Teachers offer pupils a "naive and cartoonish" image of Christians as worthy do-gooders while failing to tackle the faith's deeper theological roots and other issues, such as women bishops and gay marriage, RE experts have warned.
Dr Nigel Fancourt, from the University of Oxford, said that teachers presented Christianity with a "rosy glow" - for example, reducing the story of the feeding of the 5,000 to "a nice picnic". By learning a "stereotypical" image of Christianity, pupils miss out on the "full depth and breadth of Christian tradition", he said.
The comments follow a report published this week by Dr Fancourt and a fellow Oxford academic on the teaching of Christianity in RE lessons. Research for the project showed that teachers - especially Christians - can be afraid of examining the big questions because of fears that they will be seen as evangelising. This discomfort means they are more likely to go into depth when talking about other religions, such as Islam or Judaism, Dr Fancourt said.
A YouGov survey to accompany the research revealed that 44 per cent of English adults think more attention should be given to the teaching of Christianity in schools (see panel, right).
"There is this naive and cartoonish vision of how Christians are, as worthy people who hold church fetes, give money to charity, have nice festivals, have compassion for the world around them and help the elderly," Dr Fancourt told TES. "I'm not saying this is not happening, but if students come away with that as their only view it's a bit stereotypical and it means students are not being pushed intellectually.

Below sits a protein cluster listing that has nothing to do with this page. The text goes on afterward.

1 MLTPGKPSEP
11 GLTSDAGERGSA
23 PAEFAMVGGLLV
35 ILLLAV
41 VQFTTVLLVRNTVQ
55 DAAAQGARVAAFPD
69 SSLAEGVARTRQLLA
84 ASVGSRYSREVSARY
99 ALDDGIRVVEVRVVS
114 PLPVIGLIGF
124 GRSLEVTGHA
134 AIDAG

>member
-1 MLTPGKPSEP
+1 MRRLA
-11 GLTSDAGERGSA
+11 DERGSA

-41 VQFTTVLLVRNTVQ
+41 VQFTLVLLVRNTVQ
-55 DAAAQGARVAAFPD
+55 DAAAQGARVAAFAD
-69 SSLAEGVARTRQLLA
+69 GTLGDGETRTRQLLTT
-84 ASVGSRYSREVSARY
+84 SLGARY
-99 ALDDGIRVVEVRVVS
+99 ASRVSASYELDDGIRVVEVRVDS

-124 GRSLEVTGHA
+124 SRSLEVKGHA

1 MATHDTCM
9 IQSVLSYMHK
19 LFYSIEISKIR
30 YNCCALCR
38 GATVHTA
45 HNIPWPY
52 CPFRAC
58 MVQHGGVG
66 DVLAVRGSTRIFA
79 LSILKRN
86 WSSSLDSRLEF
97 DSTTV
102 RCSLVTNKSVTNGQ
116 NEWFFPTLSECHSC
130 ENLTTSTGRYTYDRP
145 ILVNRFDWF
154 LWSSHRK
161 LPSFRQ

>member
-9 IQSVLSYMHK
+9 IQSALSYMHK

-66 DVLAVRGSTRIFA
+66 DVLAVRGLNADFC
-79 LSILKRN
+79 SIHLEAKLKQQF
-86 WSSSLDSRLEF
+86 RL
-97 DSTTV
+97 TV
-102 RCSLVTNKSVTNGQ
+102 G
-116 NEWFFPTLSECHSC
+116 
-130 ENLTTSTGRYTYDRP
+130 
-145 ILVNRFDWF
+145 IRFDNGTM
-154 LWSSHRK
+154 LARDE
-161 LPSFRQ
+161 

"Teachers need to look at the depth and breadth of the Christian tradition, with all its subtlety and diversity. There needs to be more analysis of the key theological issues, such as the relationship between God and humans or the Bible and the church.
"Pupils need to look at world Christianity, too, such as Pentecostalism in Korea or Anglicanism in Africa. It's not just about the Vicar of Dibley image."
The research comes two years after Ofsted issued a critical report on RE, which found that schools often failed to deliver high-quality lessons. Inspectors said that many schools did not pay enough attention to teaching the core beliefs of Christianity.
Since then, the introduction of the English Baccalaureate, which excludes RE, has prompted concerns that the subject is being marginalised in schools. The research also follows the news that schools no longer have to adhere to guidance that gives a "special status to Jesus Christ" when carrying out the requirement to hold daily acts of collective worship.
Dr Fancourt, who lectures on Oxford's PGCE course in RE, said some schools used stories from Christianity to promote good behaviour but did not examine issues with enough depth.
"You might take the story of the Good Samaritan and take it to mean it is about being nice to people, but it is actually more subtle than that," he said. "It is about an outcast, somebody you don't like, being morally better than you."
Publication of the research will be followed by a University of Oxford project to find ways to improve RE teaching, particularly in primaries. Plans to better support secondaries have been put on hold until the government's reform of GCSEs is complete.
John Keast, chair of the Religious Education Council of England and Wales, welcomed Oxford's efforts to support teachers. "For several years inspection reports have shown that the teaching of Christianity ... is too weak," he said. "Research and training are key to improving the teaching of all aspects of RE, but with opportunities for teachers of RE to access good quality training now being so cut back, this initiative is a welcome step forward."
64% of adults agreed that children need to learn about Christianity in order to understand English history.
57% agreed that knowledge about Christianity is needed to understand the English culture and way of life.
26% of 'non-religious' respondents said more attention should be given to the teaching of Christianity in RE.
Source: YouGov online poll of 1,832 adults in England, for the University of Oxford's Department of Education.